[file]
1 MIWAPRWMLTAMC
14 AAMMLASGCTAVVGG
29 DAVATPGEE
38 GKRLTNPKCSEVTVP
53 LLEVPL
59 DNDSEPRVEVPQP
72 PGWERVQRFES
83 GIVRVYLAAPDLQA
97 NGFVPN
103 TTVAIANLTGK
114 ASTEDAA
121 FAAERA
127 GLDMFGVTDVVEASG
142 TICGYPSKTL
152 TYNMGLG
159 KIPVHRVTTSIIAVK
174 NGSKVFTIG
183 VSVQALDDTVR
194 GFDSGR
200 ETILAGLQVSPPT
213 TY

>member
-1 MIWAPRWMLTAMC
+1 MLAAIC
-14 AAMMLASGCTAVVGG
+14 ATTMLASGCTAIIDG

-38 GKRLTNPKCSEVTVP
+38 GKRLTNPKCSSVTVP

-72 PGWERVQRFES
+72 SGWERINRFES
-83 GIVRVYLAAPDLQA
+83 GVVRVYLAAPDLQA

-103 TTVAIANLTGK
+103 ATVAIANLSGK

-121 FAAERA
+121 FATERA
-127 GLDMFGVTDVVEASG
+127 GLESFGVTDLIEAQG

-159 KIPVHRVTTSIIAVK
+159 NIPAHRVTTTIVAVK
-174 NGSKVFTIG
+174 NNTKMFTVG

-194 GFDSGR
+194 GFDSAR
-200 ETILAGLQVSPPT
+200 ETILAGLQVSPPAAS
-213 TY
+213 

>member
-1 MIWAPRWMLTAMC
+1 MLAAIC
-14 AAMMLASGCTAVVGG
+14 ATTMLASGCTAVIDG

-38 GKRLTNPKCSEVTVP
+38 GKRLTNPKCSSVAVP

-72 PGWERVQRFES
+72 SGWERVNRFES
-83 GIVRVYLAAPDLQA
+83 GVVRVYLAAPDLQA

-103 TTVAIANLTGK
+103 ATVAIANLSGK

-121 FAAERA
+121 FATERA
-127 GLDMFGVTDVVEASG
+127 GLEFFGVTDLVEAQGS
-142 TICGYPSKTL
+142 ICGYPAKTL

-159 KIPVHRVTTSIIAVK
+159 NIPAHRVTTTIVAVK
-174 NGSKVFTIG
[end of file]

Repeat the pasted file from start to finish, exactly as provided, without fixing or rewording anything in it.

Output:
1 MIWAPRWMLTAMC
14 AAMMLASGCTAVVGG
29 DAVATPGEE
38 GKRLTNPKCSEVTVP
53 LLEVPL
59 DNDSEPRVEVPQP
72 PGWERVQRFES
83 GIVRVYLAAPDLQA
97 NGFVPN
103 TTVAIANLTGK
114 ASTEDAA
121 FAAERA
127 GLDMFGVTDVVEASG
142 TICGYPSKTL
152 TYNMGLG
159 KIPVHRVTTSIIAVK
174 NGSKVFTIG
183 VSVQALDDTVR
194 GFDSGR
200 ETILAGLQVSPPT
213 TY

>member
-1 MIWAPRWMLTAMC
+1 MLAAIC
-14 AAMMLASGCTAVVGG
+14 ATTMLASGCTAIIDG

-38 GKRLTNPKCSEVTVP
+38 GKRLTNPKCSSVTVP

-72 PGWERVQRFES
+72 SGWERINRFES
-83 GIVRVYLAAPDLQA
+83 GVVRVYLAAPDLQA

-103 TTVAIANLTGK
+103 ATVAIANLSGK

-121 FAAERA
+121 FATERA
-127 GLDMFGVTDVVEASG
+127 GLESFGVTDLIEAQG

-159 KIPVHRVTTSIIAVK
+159 NIPAHRVTTTIVAVK
-174 NGSKVFTIG
+174 NNTKMFTVG

-194 GFDSGR
+194 GFDSAR
-200 ETILAGLQVSPPT
+200 ETILAGLQVSPPAAS
-213 TY
+213 

>member
-1 MIWAPRWMLTAMC
+1 MLAAIC
-14 AAMMLASGCTAVVGG
+14 ATTMLASGCTAVIDG

-38 GKRLTNPKCSEVTVP
+38 GKRLTNPKCSSVAVP

-72 PGWERVQRFES
+72 SGWERVNRFES
-83 GIVRVYLAAPDLQA
+83 GVVRVYLAAPDLQA

-103 TTVAIANLTGK
+103 ATVAIANLSGK

-121 FAAERA
+121 FATERA
-127 GLDMFGVTDVVEASG
+127 GLEFFGVTDLVEAQGS
-142 TICGYPSKTL
+142 ICGYPAKTL

-159 KIPVHRVTTSIIAVK
+159 NIPAHRVTTTIVAVK
-174 NGSKVFTIG